“The Well House,” a love story with Hope roots, is set to open on the WILLow LeaVes stage this weekend thanks to the hard work of local resident David Webster.

Based on the book of the same name by Mark Van Voorhis and Ed Kugler, Webster admits adapting the story from prose to stage play didn’t take as long as he had originally thought it might.

“The Well House” is the story of an unlikely friendship that blossoms between Hope resident Clayton Riggs and Chicago native Maggie O’Reilly in 1966 when the two meet at the Well House at Indiana University Bloomington. Told through a series of one dozen letters, it is clear that neither Riggs nor O’Reilly expressed their true feelings for one another prior to Riggs joining the U.S. Marines and going off to war in Vietnam.

When Riggs is assumed missing in action, O’Reily continues to hold out hope that he is OK wherever he is, says Abby Calender, who portrays O’Reilly.
Calender admits that upon first reading she may have prematurely misjudged the leading lady’s character who pines for her lost love for nearly 30 years.

“I wasn’t sure if it was me to play that role because I took her character to be kind of weak because she couldn’t move on with her life,” Calender says. “But the more I deal with her character the more I’m like, ‘Wow. She was so strong and committed.’”

Webster, who is also producing the play, says the “guided nudge” he felt to pursue the project was something he couldn’t ignore. He stayed in communication with Voorhis throughout the project and says, though it all fell together perfectly, the greatest enjoyment he has experienced has been seeing the story breathe life.

“I think it’s seeing the words within a book come to life on the stage,” he says. “And it is all because of a great team.”

Taking the Well House from book to a nearly two-hour long stage production subtly began the moment Webster met Van Voorhis when he was in town promoting the book a few years ago. Webster subsequently read the book and recalled Van Voorhis mentioning his interest in it being made into a movie.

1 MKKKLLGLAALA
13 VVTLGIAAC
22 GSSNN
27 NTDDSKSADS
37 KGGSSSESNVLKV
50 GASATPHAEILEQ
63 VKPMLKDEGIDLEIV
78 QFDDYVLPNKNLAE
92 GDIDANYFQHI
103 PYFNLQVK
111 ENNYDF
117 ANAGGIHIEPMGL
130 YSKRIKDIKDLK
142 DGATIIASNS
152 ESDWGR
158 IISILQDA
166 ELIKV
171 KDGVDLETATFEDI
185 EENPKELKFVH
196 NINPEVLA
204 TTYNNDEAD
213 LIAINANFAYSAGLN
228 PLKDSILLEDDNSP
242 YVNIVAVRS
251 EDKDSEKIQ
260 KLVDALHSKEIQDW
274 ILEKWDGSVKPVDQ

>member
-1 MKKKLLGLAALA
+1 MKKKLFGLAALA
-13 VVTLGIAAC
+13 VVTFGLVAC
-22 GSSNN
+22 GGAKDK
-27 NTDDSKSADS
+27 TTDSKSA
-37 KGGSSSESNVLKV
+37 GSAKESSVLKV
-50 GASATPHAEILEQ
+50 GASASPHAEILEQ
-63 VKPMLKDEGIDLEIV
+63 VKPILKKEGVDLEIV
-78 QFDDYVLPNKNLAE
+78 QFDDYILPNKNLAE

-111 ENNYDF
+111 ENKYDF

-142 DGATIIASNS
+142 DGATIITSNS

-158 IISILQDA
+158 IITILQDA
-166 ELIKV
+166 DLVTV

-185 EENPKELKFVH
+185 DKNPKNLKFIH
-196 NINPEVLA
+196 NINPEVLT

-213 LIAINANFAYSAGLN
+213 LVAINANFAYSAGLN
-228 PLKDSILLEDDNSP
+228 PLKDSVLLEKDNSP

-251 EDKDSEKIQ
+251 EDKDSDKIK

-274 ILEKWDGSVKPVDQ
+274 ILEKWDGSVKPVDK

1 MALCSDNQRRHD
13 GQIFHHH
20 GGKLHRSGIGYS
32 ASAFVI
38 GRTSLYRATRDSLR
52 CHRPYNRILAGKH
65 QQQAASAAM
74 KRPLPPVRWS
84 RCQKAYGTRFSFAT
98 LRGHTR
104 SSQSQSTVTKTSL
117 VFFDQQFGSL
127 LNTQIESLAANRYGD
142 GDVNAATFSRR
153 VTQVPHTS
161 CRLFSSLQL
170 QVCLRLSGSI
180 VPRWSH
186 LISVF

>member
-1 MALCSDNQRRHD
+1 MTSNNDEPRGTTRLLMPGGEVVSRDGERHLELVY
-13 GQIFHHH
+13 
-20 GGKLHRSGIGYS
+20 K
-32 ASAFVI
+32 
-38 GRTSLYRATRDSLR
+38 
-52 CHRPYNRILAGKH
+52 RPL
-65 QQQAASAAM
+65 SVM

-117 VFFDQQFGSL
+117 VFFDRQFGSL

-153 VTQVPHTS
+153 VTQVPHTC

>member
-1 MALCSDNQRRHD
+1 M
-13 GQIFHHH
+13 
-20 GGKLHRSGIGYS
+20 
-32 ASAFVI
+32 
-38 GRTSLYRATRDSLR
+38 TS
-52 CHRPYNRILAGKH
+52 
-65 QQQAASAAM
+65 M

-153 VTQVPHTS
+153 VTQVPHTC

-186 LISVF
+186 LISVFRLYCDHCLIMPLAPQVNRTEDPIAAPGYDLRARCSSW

“I was thinking later, ‘Well, maybe if I adapt it to a play someone will pick it up and convert it to a movie,” Webster says. “The book has great substance and whenever you are working with great substance, it makes a difference.”

And it is precisely the substance of this story of love in a time of war, coupled with the dedicated hard work of all those involved in the stage production, that fuels the passion of cast and crew.

Director Pete Law says one of the biggest challenges for him has been honoring the story and work of its creators.

“Webster has worked on this for quite some time,” Law says. “I want to do him justice for his hard work, as well as for the authors.”

From a technical perspective, working within the confines of a small stage forced Law and the cast to get creative with set design.

“We are using technology with the projection of pictures to keep everything nuanced,” Law says. “So moving from one part to another we use visual pictures to tell us what time we are in and where we are.”

Elizabeth Sexton, Hauser visual arts teacher, with her husband, Jeremy, and her students, Carly Archer, Raley Clark, Shelby Fugate, Brooke Hopkins, Leah Joyce, Courtney Nicholas, Kayla Poff, Melanie Taylor, Tristan Watkins and Alex Woodson-Johnson, designed the backdrop of the IU Well House which will be center stage for the performance of the play.

As Webster and the play’s cast of 13 look forward to opening night, hopes are high that audience members are touched in some way, whether that is through emotion or nostalgia.

“I think people are going to take away different things,” Webster says. “It is a drama, though I tried to incorporate some humor. I don’t think you can ask for anything better; I think everyone will take something away from it.”